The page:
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Editor: Paul L. Caron, Dean
Pepperdine University School of Law

Monday, March 31, 2008

Germain Critiques Taxpayer's Reply Brief in Murphy

As blogged earlier today, Gregory L. Germain (Syracuse) critiques the taxpayer's reply brief in response to the Government's brief in opposition to her petition for certiorari in Murphy v. IRS, 493 F.3d 170 (D.C. Cir. 7/3/07):

Murphy’s Last Rights

Marrita Murphy’s reply brief in support of her petition for certiorari contains nothing new. She argues that the Court of Appeals’ decision is inconsistent with the Supreme Court’s famous opinion in Glenshaw Glass, which defined income as an accession to wealth. Murphy argues that because the Court of Appeals did not rule her award to be an accession to wealth, Glenshaw Glass would somehow prevent taxation.

Murphy’s analysis is seriously flawed. Nowhere did Glenshaw Glass say that Congress’s taxing power was limited to taxing income. Murphy II is not inconsistent with Glenshaw Glass in any way. It is based on a different constitutional grant of taxing power.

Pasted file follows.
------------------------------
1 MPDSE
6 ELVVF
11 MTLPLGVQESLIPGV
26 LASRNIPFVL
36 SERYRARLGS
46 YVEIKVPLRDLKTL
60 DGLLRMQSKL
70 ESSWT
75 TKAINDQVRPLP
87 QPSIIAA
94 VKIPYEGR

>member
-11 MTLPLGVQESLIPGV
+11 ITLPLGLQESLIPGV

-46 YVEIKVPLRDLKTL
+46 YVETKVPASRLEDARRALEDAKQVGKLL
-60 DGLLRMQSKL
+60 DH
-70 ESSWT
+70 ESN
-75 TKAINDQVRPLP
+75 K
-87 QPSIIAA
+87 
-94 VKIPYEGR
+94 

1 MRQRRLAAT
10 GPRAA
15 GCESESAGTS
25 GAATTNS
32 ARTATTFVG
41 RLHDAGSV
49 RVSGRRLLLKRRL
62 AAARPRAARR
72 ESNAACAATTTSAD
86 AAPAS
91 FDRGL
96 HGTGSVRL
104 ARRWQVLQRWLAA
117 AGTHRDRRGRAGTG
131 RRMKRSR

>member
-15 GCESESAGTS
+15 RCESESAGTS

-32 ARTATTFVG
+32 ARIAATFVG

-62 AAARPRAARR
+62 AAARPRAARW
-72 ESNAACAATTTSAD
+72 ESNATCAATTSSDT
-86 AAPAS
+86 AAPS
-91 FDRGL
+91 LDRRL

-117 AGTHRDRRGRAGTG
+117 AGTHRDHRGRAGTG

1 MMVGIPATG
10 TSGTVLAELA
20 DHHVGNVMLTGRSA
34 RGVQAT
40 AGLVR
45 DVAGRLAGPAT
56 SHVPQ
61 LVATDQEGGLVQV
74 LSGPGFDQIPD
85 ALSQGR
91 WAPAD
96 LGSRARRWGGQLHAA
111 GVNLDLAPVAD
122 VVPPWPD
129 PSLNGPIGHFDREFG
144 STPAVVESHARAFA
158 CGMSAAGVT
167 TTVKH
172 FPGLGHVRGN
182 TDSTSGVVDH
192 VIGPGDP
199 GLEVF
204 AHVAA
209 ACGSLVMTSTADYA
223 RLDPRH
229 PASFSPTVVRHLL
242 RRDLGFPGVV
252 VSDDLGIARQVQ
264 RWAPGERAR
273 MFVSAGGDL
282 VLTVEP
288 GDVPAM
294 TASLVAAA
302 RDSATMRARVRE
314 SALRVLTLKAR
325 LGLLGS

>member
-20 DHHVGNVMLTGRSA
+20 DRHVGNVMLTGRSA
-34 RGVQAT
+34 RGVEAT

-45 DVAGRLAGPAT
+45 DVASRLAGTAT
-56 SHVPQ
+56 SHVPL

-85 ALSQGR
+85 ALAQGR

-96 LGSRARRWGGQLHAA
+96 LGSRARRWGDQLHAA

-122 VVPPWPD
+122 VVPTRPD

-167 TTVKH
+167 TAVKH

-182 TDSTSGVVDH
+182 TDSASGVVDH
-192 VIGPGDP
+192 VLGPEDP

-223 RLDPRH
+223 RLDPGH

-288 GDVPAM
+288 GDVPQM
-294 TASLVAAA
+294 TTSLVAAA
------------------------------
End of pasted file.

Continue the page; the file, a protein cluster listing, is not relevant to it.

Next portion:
Murphy also argues that even if there are no directly conflicting authorities, the case is important enough, and of high enough profile within the tax community, to warrant review. The tax community’s interest was focused on Murphy I, which struck down the tax as beyond the scope of Congress’s 16th Amendment taxing powers. Murphy I was in error in not recognizing the existence of Congress’s Article I taxing powers. Murphy II has calmed the waters. The tax community, although not entirely satisfied, has moved on. All that remains is for the Supreme Court to administer the last rights. Domine, Non Sum Dignus. Certiorari Denied.

See below the fold for prior TaxProf coverage:

  • Taxpayer Files Reply Brief in Murphy (3/31/08)
  • Germain Critiques Government's Response to Murphy's Cert. Petition (3/19/08)
  • Government Files Brief in Opposition to Cert. Petition in Murphy (3/19/08)
  • Germain on Murphy's Cert. Petition (12/17/07)
  • Murphy Files Cert. Petition in U.S. Supreme Court (12/14/07)

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    After practicing tax law for over 25 years, I am shocked that the sections of the Internal Revenue Code I have been reading and applying all these years (Subtitle A - Income Taxes) are not limited to the taxation of "income." Didn't Congress itself limit the base of the tax on individuals under section 1 to "income"? See section 61 which defines gross income as all "income" from whatever source derived.

    Posted by: DennisWillams | Apr 2, 2008 4:21:41 PM